BK Judge Wants To See Other Bidders For Delphi

I wrote about (link here) the curious case of GM financing the leveraged buyout of Delphi by Platinum Equity a few days ago. The post didn’t garner much attention and indeed the whole issue seemed to be of little interest to the MSM or the blogosphere. Well the federal bankruptcy judge overseeing the Delphi Chapter 11 proceedings seems to smell a rat as well.

This afternoon, he scotched the deal and ordered an auction of Delphi. From the WSJ here are his comments:

Judge Robert Drain ordered Delphi to hold an auction and allow bids to challenge the government-brokered sale to Platinum Equity. “What’s so special about Platinum?” asked Judge Drain. “They’re just guys in suits. Why can’t the other guys in suits just pay more?’

It’s important to note that the lenders providing the debtor-in-possession financing are the ones fighting the sale to Platinum. That’s weird because normally the DIP lenders want to see a resolution of a bankruptcy proceeding. Their loans are normally money good as they have a senior position to any other creditor. In this case their looking at somewhere between a 10% and 20% recovery rate on their loans.

The structure of the deal is a bit eyebrow raising as well. Platinum is putting in $250 million and committing to an additional $250 million of debt while GM is putting in (taxpayer money by the way) $2.5 billion of equity. I’ve heard but not been able to put my hands on other figures that indicate that this might be more egregious than it appears on its face. Nevertheless, here is how the attorneys for the lenders view the case:

The lenders argued that Platinum was a puppet of the government and GM, which needs Delphi to emerge from bankruptcy for its GM bailout to succeed. Platinum “is an entity funded principally by GM (and thus controlled by the Auto Task Force) in which GM’s and the Auto Task Force’s hand-picked private-equity buyout partner Platinum provides the appearance of an independent third-party in exchange for disproportionate economic returns,” wrote lawyers for a group of lenders in court papers.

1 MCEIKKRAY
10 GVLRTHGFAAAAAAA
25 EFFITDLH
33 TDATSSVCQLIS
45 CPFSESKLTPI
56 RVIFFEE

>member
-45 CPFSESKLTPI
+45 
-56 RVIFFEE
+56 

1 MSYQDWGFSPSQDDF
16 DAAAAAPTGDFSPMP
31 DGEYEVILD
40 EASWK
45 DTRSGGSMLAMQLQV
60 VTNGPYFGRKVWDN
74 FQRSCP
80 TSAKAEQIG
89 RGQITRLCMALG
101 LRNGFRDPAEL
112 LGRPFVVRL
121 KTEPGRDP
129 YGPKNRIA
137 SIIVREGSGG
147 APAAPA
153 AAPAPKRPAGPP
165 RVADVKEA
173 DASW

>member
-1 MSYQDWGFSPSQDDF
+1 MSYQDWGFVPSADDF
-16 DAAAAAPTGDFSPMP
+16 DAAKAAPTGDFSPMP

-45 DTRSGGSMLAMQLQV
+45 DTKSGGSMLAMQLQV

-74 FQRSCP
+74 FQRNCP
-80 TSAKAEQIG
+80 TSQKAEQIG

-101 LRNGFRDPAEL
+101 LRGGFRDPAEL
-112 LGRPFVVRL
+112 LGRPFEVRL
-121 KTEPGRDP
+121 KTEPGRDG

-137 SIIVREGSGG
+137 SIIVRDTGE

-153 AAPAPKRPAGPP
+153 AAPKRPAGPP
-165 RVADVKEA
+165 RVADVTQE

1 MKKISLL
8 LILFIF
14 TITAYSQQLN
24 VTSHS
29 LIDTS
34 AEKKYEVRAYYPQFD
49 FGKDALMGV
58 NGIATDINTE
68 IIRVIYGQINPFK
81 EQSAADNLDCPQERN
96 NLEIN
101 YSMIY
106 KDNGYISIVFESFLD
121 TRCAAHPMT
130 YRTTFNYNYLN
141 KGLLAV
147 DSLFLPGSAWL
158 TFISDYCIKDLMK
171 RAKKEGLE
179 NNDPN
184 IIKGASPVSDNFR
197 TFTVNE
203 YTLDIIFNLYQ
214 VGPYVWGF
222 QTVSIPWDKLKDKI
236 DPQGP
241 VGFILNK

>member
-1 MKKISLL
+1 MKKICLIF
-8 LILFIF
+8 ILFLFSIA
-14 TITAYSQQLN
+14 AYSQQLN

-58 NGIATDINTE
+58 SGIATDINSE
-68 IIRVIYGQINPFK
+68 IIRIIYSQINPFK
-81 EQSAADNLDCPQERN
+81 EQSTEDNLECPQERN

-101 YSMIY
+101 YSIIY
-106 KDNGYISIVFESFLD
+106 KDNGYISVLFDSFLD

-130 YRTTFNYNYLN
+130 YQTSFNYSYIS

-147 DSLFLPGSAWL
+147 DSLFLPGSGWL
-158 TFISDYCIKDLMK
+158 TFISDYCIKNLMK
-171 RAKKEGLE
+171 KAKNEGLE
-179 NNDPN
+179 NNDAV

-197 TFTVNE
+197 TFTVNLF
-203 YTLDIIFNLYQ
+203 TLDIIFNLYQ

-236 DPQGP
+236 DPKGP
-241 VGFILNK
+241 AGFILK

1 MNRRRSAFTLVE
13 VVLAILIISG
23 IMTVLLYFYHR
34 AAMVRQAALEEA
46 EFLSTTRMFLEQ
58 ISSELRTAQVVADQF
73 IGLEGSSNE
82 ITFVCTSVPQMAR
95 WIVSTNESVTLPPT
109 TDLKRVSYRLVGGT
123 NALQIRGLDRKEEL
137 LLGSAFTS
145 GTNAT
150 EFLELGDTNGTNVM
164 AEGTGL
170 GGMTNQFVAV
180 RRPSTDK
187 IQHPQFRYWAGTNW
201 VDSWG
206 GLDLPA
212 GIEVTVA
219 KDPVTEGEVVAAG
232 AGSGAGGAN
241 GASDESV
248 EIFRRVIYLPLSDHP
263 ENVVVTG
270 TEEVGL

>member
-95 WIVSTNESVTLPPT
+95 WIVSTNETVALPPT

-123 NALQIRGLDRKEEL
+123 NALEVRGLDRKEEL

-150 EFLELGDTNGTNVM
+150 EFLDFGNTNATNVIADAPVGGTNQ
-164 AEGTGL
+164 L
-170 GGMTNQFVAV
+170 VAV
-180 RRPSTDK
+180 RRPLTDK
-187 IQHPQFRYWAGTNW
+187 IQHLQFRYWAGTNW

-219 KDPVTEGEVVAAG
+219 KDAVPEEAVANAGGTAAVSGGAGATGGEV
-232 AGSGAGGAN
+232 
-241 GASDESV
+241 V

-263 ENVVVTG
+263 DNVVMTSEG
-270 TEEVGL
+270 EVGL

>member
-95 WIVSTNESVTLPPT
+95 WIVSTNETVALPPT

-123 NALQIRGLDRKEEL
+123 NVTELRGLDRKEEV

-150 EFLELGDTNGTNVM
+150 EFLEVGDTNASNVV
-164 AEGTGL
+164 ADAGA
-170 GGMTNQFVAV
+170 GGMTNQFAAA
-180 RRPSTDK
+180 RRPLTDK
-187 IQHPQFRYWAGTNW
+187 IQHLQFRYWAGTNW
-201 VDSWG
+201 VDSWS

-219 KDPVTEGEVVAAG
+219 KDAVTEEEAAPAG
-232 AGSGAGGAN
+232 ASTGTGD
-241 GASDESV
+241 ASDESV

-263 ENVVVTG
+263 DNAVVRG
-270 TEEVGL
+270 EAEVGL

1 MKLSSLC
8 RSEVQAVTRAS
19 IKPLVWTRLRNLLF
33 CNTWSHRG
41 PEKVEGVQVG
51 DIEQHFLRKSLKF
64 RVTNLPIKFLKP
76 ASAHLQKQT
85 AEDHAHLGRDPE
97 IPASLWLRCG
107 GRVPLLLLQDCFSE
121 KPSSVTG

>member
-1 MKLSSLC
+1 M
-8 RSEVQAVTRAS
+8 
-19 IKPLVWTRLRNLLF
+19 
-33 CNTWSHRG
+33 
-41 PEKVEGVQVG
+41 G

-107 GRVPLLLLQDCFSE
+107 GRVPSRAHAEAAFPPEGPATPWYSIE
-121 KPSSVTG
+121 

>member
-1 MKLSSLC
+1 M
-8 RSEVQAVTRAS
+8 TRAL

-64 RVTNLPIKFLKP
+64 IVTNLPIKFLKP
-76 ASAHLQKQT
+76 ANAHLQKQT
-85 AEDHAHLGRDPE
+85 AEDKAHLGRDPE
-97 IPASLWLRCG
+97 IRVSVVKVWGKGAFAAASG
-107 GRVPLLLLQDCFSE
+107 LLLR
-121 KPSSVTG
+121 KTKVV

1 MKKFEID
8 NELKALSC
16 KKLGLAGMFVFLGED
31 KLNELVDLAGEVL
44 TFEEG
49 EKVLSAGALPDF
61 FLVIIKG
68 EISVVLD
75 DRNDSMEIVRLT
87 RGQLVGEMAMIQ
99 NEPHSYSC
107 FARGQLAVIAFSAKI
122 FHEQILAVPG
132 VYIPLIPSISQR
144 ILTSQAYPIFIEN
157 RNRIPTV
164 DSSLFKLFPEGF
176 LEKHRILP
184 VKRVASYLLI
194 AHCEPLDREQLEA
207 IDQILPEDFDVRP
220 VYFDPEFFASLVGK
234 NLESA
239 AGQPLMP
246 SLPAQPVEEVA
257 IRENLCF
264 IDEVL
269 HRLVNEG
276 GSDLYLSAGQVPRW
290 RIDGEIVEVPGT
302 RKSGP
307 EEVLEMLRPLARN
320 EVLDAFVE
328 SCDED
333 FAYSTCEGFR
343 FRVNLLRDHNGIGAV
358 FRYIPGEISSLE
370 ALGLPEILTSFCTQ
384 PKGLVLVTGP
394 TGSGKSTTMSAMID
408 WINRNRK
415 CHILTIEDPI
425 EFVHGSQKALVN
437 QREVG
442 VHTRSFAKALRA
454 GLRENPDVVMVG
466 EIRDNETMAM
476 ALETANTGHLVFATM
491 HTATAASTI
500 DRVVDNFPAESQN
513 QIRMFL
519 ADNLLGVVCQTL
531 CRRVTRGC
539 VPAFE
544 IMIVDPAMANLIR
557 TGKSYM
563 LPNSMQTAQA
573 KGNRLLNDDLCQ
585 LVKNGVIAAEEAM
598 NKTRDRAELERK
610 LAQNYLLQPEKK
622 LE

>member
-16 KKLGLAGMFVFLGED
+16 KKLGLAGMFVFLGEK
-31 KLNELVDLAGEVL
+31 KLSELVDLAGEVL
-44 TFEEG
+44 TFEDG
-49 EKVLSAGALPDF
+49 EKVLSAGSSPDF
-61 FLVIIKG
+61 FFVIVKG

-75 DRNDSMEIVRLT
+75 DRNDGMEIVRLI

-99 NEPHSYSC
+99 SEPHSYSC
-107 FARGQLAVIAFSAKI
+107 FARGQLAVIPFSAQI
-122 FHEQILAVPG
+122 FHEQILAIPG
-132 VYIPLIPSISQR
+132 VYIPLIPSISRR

The lenders “believe that the GM-Platinum transaction will siphon an extraordinary amount of value from Delphi’s stakeholders to Platinum by offering Platinum rewards incommensurate to its relatively modest investments,” wrote separate lawyers for J.P. Morgan, the agent on a $4.5 billion loan provided to Delphi in 2007 so it could continue to operate under Chapter 11.

The plan calls for some DIP lenders, including the most senior creditors owed about $2.5 billion, to receive 20 cents on the dollar for their loans. These lenders argue that Delphi’s plan overstates the amount they would receive. A Delphi reorganization plan that collapsed in April 2008 called for DIP lenders to receive full payment.

“A DIP loan should be money good,” said Mr. Abrams, whose clients include Silver Point Finance LLC and Monarch Alternative Capital. “It’s the T-bill of a bankruptcy claim.”

A majority of the lenders would have to approve the plan, as would Judge Drain, who expressed similar skepticism as the lenders.

If it ended there that would be fine, but this one takes a turn for the worse. Some pretty big players on the auto task force are more than a little conflicted:

In court papers the lenders also complained that the auto task force refused to negotiate directly with them, citing government ethics concerns. Silver Point, one of the largest DIP lenders, employed until last year Harry Wilson, the auto task force executive in charge of the Delphi deal. And Matthew Feldman, another auto task force member, was until this spring a partner at Willkie Farr & Gallagher, the law firm representing Silver Point and other lenders.

“The Treasury is picking winners and losers in an effort to salvage the auto industry,” said Mr. Abrams. “To achieve a common good for the auto industry, lenders are being asked to sacrifice too much.”

I haven’t been a prude about the Chrysler and GM bankruptcies and the government’s rough shod tactics in getting the deals done. I think it’s a misguided effort and one likely to end either in failure or an unconscionable expenditure of money in order to assure success but I am also enough of a realist to recognize that Chapter 11 is a rough and tumble game. Been there, got the T-shirt.

This might be taking the game a little too far. Kudos to the judge who has the cajones to stand up to the government and say there are other parties with viable interests here. And kudos to the banks who seem to have found their stones after caving cravenly in the Chrysler negotiations.

If a little light is shined on the auto task force as a result of this then so much the better. Probably too much has been going on in the shadows for the good of the Republic.

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